Legitimate Biblical Slavery?

Some Christian folks in the West like to act as if slavery was the biggest sin in the history of mankind, and that the USA, which, according to them, was “built on slavery”, stands as Criminal #1. Or maybe Criminal #2, since Adolph takes up place #1. It’s interesting to watch them squirm when atheists point out that the Bible allowed slavery. Most Christians immediately dismiss it as “indentured servitude”, and for the most part, that’s exactly what we see for Hebrews regarding their brothers. But that’s not what we see for Hebrews regarding foreigners. The simple fact of the matter is that the Bible did allow for slavery. Lev 25:39-46 shows rules for both indentured servants and slaves that are kept as possessions “forever”.

But before we get all upset and throw our Bibles out the window, we need to remind ourselves that the American history of slavery is not the only form of slavery in human history. Furthermore, we need to realize that slavery among the Hebrews in Bible times did not resemble American slavery. Not even close.

So here are a few points worth noting if we wish for the Bible to guide our thoughts on the question of Biblical slavery:

  • In the Bible, all forms of kidnapping are a capital offense. Anyone found with a kidnapped person was subject to execution. So much for the American version of slavery, right? (Exod 21:16) More on this later.
  • There are several ways that a person in Biblical times could become a slave. This applies to OT, NT and ancient foreign countries:
    • Rack up debt they could never (ever) pay off;
    • Commit homicide. The criminal’s life is forfeit (Gen 9:5-6). The family patriarch (aka, kinsman redeemer) gets to decide whether to execute the criminal or show mercy and have the person become a life-long slave. (Resist the urge to think it’s cruel. If you were guilty of a crime, and you were given the choice, would you choose death or slavery?);
    • Be an aggressor prisoner of war. Should the immoral invading army lose the battle they initiated, the lives of the soldiers are forfeit. They have no business invading and conquering other lands, so injured parties on the winning side may execute them if they see fit (Heb 7:1 ESV, KJV). Or set them free (2 Kings 6:22). Or make them into life-long slaves (Josh 9:23, actually does apply. But there are many other references as well);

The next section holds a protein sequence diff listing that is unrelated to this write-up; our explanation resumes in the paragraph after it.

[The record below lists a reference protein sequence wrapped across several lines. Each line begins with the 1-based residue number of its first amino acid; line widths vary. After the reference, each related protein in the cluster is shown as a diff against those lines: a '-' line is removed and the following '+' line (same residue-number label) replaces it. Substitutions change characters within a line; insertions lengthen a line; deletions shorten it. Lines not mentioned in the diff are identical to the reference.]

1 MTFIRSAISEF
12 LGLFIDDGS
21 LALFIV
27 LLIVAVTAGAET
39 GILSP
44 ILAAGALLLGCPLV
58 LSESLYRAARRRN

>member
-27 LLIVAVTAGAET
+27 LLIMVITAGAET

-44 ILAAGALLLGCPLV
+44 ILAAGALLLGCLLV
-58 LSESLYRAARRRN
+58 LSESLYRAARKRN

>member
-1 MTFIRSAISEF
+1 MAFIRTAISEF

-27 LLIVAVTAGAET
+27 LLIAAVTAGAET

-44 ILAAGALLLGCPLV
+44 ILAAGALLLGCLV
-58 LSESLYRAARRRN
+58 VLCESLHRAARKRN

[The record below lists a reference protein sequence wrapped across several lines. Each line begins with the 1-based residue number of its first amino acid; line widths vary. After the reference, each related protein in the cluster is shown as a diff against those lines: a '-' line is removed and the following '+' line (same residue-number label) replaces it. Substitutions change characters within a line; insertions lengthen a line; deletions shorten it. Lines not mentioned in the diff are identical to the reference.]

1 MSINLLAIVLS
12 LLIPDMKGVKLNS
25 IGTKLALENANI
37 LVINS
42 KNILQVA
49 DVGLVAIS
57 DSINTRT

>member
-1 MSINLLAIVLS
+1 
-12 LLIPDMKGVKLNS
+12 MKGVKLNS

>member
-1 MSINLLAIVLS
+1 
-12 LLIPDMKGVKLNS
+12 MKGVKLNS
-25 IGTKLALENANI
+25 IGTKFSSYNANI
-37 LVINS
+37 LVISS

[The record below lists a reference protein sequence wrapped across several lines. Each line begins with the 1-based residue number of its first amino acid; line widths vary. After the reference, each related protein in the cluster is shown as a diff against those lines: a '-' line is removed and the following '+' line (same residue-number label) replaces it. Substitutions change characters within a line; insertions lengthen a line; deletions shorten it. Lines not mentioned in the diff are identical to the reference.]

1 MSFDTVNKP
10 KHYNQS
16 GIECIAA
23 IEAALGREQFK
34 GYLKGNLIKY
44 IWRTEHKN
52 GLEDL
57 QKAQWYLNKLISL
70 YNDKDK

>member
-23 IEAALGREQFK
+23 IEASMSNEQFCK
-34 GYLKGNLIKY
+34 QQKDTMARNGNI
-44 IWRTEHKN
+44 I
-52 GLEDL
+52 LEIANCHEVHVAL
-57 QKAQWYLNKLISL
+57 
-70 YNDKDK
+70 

• Be born to a legal slave (This is not definite, but probable. See Lev 25:46)
  • Regardless of how a person came to be a slave, he is not to be treated cruelly (Exod 21:26-27). Remember that next time you think of American slavery. And be sure to bear in mind that not all American slave masters were cruel. Some slaves actually loved their masters. Read “Slave Narratives”.
  • If a cruelly-treated slave runs away, he is not to be returned (Deut 23:15-16. Although cruelty is not mentioned here per se, it has always been understood that way by Jewish rabbis. Also, bear in mind that the ancient threshold of “cruelty” is quite different from today’s. See what Jesus condoned in Luke 12:45-48. Granted, it’s a parable, but since whippings were the norm for His day, His audience would have assumed He, like Proverbs, was fine with this norm.)
  • We need to remember that Paul returned Onesimus, a runaway slave, to his master Philemon (Philemon 1:12-16). Sure, Philemon was to treat him as a brother, but folks – don’t miss the forest for the tree: Paul was sending him back! And Onesimus obeyed! As far as Paul was concerned, Onesimus was not free to go his way; he legally and morally belonged to Philemon. If Paul is being Biblical, we would conclude that Paul did not believe Philemon was cruel to Onesimus, and that Paul did not think slavery, ipso facto, was immoral.

Back to American slavery.

So, with all of that in mind, pretty much all of the slaves on the Trans-Atlantic Slave Trade don’t qualify as legitimate slaves. At least, not by Biblical standards.

But there’s a reason I said “pretty much all” and not “all”.

I’ve heard Ghanian and Nigerian historians say that many of their ancestors were prisoners of war in Africa. If these prisoners were instigators of a war they lost, then it was Biblically (and therefore morally) permissible for Africans to sell these particular slaves to whomever they wished, including to Europeans. But surely all of these prisoners weren’t instigators of war. And I don’t know how anyone would go about quantifying these numbers to determine which prisoners were guilty of instigating warfare, and which were caught by warmongering instigators. Nonetheless, I think it’s interesting that African professors teach that many slaves were prisoners of war.

And although we know many American masters were cruel to their slaves, if we read “Slave’s Narratives,” a 1930s compilation of freed slaves’ narratives about life as a slave, we see that one-size does not fit all: more than a few slaves loved their masters and had good relationships with their masters. Some of them even claimed that life was better when they were slaves. (See Exodus 21:5-6)

So one could make the argument that some of the American slaves did indeed qualify as Biblically legitimate slaves.

But who wants to dig through all the lost data and history to find out which were legit and which were not?

Even if the data were available (and it’s not) I don’t care to dig through it.

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